Respect, Kinship, and Love in Santa Fe, NM November 4-6, 2022

With Glenn Aparicio Parry and Susan Kaiulani Stanton at the Synergia Ranch Retreat Center near Santa Fe, NM

Fees: $575 (includes all meals and accommodations)


When the East Indian sage Ramana Maharshi was asked, “How should we treat others?” he replied, “There are no others.” From the perspective of the sage, the universe is one being. For similar reasons, the words respect, kinship, and love are basically synonymous in Indigenous cultures. The cosmos is understood to be radically interconnected, comprised of “all my relations.”

Western mainstream cultures, on the other hand, have tended to see the natural world as other, separate from self. Even romantic partners are spoken of as “significant others.” Such a worldview not only inhibits mystical union between lovers; it restricts the concept of kinship to blood relations. Nature is not kin, but “it,” not animate and alive, but inert. As Dan Moonhawk Alford once lamented, “Mother Earth has been ‘itted’ to death.”

This retreat seeks to recover what we lost when we deadened our relationship with the earth and with our fellow humans. We utilize dialogue and ceremony to facilitate speaking from the heart. We listen to each other for the purpose of understanding, not to debate or prove our own point. Our goal is not merely to talk about respect, kinship, and love, but to embody it in our hearts, transforming how we see the world and our sacred role in it.

Synergia Ranch has been a center of innovation since 1969. Home to the original creators and designers of the Biosphere 2 Project in Oracle, AZ, the ranch is located 25-30 minutes from downtown Santa Fe and about 45 minutes from Albuquerque airport. Set on 111 acres of high desert prairie dotted with piñon and juniper trees, the name of the ranch is inspired by Buckminster Fuller. There is a geodesic dome on the property as well as an organic farm. Synergia Ranch is also the home of Synergetic Press, specializing in evolving planetary consciousness, with breakthrough books in ecology, sustainability, and plant medicine.

Workshop Presenters

Glenn Aparicio Parry, PhD, of Basque, Aragon Spanish, and Jewish descent, is an educator, ecopsychologist, and two-time Nautilus award winning author of Original Politics: Making America Sacred Again (SelectBooks, 2020) and Original Thinking: A Radical Revisioning of Time, Humanity, and Nature (North Atlantic Press, 2015) and is currently writing Original Love, the third book in the trilogy. The founder and past president of the SEED Institute, Parry is currently an adjunct faculty member of the California Institute of Integral Studies, the president of the think tank: Circle for Original Thinking  and the host of the Circle for Original Thinking podcast. Parry organized and participated in the groundbreaking Language of Spirit Conferences from 1999 – 2011 that brought together Native and Western scientists in dialogue, moderated by Leroy Little Bear. Parry now regularly moderates dialogues for various organizations and has appeared in several documentaries, including SEEDing Change: A Retrospective of the Language of Spirit Dialogues and Journeying to Turtle Island, a biographic film exploring David Peat’s life and participation in the dialogue circles by Spanish filmmaker Miryam Servet. He is an avid outdoorsman who enjoys hiking and fly fishing. He writes from a fairly remote location in northern New Mexico, where he lives amid wild horses, coyote and mountain lion with his wife Tomoko, dog Momo, and cat Cappuccino.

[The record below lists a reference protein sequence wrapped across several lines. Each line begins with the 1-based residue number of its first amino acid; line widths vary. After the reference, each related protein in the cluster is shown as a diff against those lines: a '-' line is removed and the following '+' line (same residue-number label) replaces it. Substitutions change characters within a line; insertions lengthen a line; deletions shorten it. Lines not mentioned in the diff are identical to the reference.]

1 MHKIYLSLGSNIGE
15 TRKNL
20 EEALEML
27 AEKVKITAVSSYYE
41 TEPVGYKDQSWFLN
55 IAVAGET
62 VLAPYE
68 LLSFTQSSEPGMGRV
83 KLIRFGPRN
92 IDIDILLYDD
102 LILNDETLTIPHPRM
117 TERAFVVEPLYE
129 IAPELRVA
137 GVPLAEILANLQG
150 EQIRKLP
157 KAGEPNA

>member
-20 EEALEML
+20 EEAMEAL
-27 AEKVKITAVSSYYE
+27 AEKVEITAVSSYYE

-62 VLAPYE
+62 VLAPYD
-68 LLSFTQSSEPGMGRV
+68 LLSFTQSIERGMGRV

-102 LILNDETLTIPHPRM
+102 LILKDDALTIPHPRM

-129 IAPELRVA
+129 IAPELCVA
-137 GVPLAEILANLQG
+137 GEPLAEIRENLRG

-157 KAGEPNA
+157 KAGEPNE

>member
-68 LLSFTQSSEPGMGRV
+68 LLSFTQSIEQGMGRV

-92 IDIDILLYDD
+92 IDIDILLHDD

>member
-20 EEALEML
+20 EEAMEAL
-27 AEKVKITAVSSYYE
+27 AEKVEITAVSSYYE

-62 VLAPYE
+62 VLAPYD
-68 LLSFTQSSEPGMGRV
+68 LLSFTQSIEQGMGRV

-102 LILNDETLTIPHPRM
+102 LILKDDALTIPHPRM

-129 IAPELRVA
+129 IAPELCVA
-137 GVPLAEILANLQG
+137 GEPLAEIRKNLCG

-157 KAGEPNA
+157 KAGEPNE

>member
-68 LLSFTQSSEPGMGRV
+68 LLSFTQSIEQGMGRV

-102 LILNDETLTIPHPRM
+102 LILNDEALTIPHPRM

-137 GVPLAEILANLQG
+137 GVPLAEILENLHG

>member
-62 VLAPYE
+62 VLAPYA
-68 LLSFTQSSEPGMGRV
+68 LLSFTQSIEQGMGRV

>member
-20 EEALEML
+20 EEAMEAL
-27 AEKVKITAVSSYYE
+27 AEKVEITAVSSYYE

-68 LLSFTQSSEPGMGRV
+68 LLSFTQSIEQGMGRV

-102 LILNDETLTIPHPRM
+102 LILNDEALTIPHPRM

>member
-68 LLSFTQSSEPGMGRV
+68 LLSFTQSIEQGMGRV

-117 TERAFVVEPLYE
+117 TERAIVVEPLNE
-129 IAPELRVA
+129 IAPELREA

Susan Kaiulani Stanton (Haudenosaunee/Native Hawaiian) is the Founder and Senior Grandmother of Grandmothers Circle the Earth Foundation, an international organization that travels the world in service of Mother Earth and future generations, giving birth to new Grandmother councils all over the planet. Susan is Vice-President of the Great Balance, bi-located in the United States and Colombia with a focus on building a culturally appropriate university and the planting of one million trees to protect and perpetuate the culture and sacred land of the Mamos, the Indigenous People of the beautiful Sierra Nevada de Santa Marta mountains. She is a delegate with the International Public Policy Institute to the United Nations Commission on the Status of Women, and has also participated in United Nations forums on Indigenous rights. Susan lives with her husband Brad Walking Bear Stanton (Narragansett) on the Mississippi River in the heartland of North America.

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